|Journal||Relations Industrielles / Industrial Relations|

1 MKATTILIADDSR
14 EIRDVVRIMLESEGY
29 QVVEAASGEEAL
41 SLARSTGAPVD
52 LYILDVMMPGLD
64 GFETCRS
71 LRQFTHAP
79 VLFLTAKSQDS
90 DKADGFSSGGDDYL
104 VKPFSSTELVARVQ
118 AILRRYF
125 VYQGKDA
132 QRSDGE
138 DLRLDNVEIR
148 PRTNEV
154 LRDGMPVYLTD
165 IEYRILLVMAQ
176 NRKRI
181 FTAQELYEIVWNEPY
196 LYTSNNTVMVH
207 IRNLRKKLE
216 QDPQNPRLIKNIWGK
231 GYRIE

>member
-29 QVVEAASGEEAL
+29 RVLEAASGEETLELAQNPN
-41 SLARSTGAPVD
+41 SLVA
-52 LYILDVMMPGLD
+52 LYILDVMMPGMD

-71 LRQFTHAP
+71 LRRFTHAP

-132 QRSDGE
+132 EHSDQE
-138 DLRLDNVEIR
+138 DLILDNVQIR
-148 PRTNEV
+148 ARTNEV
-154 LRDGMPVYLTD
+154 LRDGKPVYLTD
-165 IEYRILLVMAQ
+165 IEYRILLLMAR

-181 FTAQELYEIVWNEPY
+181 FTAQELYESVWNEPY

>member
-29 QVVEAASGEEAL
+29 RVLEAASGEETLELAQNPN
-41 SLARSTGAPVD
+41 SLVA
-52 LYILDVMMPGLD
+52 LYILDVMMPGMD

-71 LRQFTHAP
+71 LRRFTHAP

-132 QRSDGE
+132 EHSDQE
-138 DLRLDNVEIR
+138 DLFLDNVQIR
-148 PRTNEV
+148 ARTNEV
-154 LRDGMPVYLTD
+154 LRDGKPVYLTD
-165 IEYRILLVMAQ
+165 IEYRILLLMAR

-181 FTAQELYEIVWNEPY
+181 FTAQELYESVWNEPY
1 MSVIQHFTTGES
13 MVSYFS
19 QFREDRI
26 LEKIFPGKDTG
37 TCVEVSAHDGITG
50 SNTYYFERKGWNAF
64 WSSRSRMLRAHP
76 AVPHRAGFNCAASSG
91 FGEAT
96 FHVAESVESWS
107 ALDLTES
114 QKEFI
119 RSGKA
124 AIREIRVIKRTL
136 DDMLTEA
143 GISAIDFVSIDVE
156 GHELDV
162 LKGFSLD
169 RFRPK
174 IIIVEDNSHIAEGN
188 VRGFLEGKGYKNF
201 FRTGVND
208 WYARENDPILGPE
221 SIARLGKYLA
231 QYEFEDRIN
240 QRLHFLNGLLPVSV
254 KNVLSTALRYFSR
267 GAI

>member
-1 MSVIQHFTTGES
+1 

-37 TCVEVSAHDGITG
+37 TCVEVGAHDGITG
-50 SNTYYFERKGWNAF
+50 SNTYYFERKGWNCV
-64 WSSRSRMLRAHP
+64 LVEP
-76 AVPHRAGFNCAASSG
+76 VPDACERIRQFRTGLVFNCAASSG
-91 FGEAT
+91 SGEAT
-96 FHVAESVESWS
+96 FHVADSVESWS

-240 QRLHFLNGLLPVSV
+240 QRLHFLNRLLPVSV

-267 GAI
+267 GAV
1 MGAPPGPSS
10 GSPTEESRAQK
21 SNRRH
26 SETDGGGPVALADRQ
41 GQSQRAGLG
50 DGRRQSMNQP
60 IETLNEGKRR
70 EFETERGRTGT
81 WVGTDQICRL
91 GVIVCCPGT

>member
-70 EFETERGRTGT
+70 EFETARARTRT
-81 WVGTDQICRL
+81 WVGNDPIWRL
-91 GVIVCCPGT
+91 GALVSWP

Seafaring remains one of the most adventurous yet dangerous forms of work. Compared to shore-based industrial workers, seafarers suffer a risk of fatality that is up to 11 times higher. Workplace fatality is proved to be harmful to the social, financial and health conditions of surviving families. Although there has been an increase in attention given to the improvement of seafarers’ health and working conditions at sea, the effects of death at sea on surviving families has remained neglected by both researchers and policymakers.Drawing on in-depth interviews conducted with eight surviving family members in 2013 and 2014, this study investigates seafarers’ surviving families’ experiences of raising death compensation claims in China, which has the world’s largest population of seafarers. The work-related fatalities occurred between 2005 and 2013. At the time of the study, 2.4 years had elapsed on average since the deaths took place. All research participants reported considerable difficulties in communicating with crewing agencies and contacting ship owners when making compensation claims.This study shows that surviving families are in a vulnerable position when in conflict with companies. It also reveals that weak state prevention forces surviving families to defend their rights through protests. The absence of regulation over organizations involved in foreign-related employment relationships exacerbates the economic loss and mental harm suffered by surviving families following the occurrence of workplace fatalities. Furthermore, current legal and administrative procedures are unable to restore justice and provide therapeutic help for surviving families. Consequently, surviving families have suffered considerable financial loss and additional psychological harm in claim processes.